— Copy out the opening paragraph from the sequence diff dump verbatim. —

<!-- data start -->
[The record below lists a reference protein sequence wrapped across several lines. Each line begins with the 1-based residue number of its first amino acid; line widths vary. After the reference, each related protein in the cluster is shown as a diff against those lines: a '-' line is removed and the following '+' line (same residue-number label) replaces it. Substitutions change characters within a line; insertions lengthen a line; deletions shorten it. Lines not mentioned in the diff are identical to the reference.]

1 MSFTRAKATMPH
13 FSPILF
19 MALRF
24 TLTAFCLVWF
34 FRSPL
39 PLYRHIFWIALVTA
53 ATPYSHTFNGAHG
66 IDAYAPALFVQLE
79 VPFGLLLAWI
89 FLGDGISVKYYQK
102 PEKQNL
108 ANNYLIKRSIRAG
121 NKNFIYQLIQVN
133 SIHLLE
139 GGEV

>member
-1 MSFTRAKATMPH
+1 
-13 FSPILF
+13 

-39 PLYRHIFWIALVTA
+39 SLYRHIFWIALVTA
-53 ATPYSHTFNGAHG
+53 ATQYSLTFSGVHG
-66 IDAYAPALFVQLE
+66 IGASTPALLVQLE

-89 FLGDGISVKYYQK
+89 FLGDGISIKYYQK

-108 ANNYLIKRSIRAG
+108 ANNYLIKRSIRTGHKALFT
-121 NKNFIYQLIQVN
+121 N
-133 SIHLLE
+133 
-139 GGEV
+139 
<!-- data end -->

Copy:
[The record below lists a reference protein sequence wrapped across several lines. Each line begins with the 1-based residue number of its first amino acid; line widths vary. After the reference, each related protein in the cluster is shown as a diff against those lines: a '-' line is removed and the following '+' line (same residue-number label) replaces it. Substitutions change characters within a line; insertions lengthen a line; deletions shorten it. Lines not mentioned in the diff are identical to the reference.]